On my playlist
Recommendation: If you haven’t watched the music critic and author Anthony DeCurtis’s more than an hour-long interview with Reed, there’s a link here.
For much of the last fortnight, I have been listening to Lou Reed’s music, re-exploring especially his and the Velvet Underground’s discography of the 1960s and early ’70s. But there’s been quite a bit of new music on my playlist too. Here’s a listing in no particular order.
Arcade Fire: At 76 minutes, the Canadian band’s fourth album, Reflektor, which came out three years after 2010’s The Suburbs (which won a Grammy for Best Album of the Year in 2011), is a very long album. In fact, it could seem a trifle too long. But the talented multi-instrumentalists led by the married duo, Win Butler and Regine Chassagne do not disappoint. Arcade Fire are known for their use of orchestras, horns, pipe organs and other instruments rarely heard on rock albums and also for their theatrical performances, right up to the interesting costumes that the band members turn out in. One thing you can’t accuse the band of being is predictable. It never is. On Reflektor, Arcade Fire team up with LCD Soundsystem’s James Murphy, which explains its greater than usual share of synth-based electronic sounds. But that isn’t everything. On the new album, the band has 12 members including Haitian conga players and, as usual, the songs jump genres – everything, including art-rock, punk rock and electronic dance music. There’s even a cameo by David Bowie. But, as with Arcade Fire’s earlier album, don’t expect the genres not to collide and fuse with each other because that’s what the band does best.
Jagwar Ma: They’re an Australian trio who are described as ‘Madchester revivalists’, Madchester being the genre of music made popular by Manchester based bands of the 1980s and 1990s – New Order, Happy Mondays, Stone Roses, Charlatans and others. A genre that is a kind of fusion of psychedelic rock, electronic dance music and classic rock and roll, all rolled up with a bit of gloominess, Madchester enjoyed a brief but high-salience popularity. Now, Jagwar Ma, who’ve just launched debuted their full-length, Howlin, attempts to give it a modern twist. Their sound on the album is tight, catchy and well-engineered and what I’d call cerebral danceable music, no matter how oxymoronic that phrase might sound. Jagwar Ma is a band to check out. If you don’t believe me, ask Noel Gallagher of Oasis, who recently slammed BBC’s Radio 1 for neglecting to air a good band like them.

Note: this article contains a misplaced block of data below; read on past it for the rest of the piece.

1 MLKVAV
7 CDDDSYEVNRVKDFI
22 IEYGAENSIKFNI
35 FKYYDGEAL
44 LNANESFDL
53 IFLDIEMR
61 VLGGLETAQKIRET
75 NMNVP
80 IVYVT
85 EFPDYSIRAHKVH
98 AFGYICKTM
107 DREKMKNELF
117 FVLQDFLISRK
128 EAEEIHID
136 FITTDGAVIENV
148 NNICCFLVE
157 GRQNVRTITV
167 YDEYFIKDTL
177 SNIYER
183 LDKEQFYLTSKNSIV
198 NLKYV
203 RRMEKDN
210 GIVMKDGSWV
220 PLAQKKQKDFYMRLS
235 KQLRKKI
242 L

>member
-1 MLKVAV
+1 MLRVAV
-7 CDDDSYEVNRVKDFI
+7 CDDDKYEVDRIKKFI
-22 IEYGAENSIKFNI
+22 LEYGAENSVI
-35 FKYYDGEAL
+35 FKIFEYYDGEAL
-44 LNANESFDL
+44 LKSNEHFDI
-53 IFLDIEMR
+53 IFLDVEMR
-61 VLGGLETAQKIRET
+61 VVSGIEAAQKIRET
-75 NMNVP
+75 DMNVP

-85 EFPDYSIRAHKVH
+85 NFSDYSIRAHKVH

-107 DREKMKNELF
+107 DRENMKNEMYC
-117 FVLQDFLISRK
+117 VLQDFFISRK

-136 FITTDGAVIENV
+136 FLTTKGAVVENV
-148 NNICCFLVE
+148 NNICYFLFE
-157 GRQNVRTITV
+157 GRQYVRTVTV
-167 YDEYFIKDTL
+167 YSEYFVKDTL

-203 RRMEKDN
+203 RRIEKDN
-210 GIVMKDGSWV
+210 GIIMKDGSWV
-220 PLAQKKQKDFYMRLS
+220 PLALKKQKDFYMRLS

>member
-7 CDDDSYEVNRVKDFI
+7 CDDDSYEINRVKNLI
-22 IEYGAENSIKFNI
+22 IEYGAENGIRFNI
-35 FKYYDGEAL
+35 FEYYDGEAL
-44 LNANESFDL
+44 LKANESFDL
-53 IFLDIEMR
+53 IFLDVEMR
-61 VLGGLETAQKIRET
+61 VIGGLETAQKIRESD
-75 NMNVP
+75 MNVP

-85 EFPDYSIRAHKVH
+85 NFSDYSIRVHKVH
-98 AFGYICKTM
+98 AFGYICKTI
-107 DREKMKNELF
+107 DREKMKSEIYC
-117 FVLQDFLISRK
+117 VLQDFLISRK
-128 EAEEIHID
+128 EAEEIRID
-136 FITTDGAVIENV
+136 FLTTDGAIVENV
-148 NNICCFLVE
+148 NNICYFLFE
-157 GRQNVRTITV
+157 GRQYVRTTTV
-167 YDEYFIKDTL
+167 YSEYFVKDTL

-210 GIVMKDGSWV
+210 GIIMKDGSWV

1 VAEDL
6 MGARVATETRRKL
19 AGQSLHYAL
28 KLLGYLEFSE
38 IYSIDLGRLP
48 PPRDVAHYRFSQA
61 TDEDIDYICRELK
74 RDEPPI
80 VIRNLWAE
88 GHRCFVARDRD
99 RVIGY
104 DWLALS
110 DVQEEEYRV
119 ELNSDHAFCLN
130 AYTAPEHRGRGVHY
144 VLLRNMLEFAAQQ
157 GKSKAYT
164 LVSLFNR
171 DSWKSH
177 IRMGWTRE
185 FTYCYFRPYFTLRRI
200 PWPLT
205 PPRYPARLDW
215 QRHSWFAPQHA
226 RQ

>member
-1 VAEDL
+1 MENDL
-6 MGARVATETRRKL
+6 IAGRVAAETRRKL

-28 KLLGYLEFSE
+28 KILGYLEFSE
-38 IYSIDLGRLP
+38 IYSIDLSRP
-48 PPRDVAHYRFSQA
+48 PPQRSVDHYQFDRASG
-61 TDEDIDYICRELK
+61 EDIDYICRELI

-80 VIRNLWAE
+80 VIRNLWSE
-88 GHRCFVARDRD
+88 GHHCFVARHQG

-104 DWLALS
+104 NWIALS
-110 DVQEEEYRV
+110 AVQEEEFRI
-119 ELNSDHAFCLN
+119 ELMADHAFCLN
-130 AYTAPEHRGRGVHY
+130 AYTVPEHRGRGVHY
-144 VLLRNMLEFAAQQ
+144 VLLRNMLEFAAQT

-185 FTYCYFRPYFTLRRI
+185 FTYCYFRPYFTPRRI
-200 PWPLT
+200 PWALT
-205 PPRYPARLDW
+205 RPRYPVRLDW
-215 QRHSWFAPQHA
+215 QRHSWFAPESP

Beth Hart and Joe Bonamassa: Blues guitar genius Bonamassa and soul-jazz-blues singer Beth Hart have collaborated before. In 2011, they released their first cover album, Don’t Explain, which was a collection of covers of songs by Ray Charles, Tom Waits, Billie Holiday, Etta James and other greats. This year, the duo has followed it up with Seesaw, another album featuring covers of songs again by jazz, blues and soul legends. Songs by Etta James, Billie Holiday and Aretha Franklin feature again but there are tracks that are covers of Louis Armstrong (Them There Eyes), Blood, Sweat & Tears (I Love You More Than You’ll Ever Know), Buddy Miles (Miss Lady) and Al Green (Rhymes). Hart’s vocals are electrifying and awe-inspiring. As for Bonamassa, what more can one say about a guitarist who opened for BB King when he was only 12 and who is unarguably among the world’s best ever bluesmen?\
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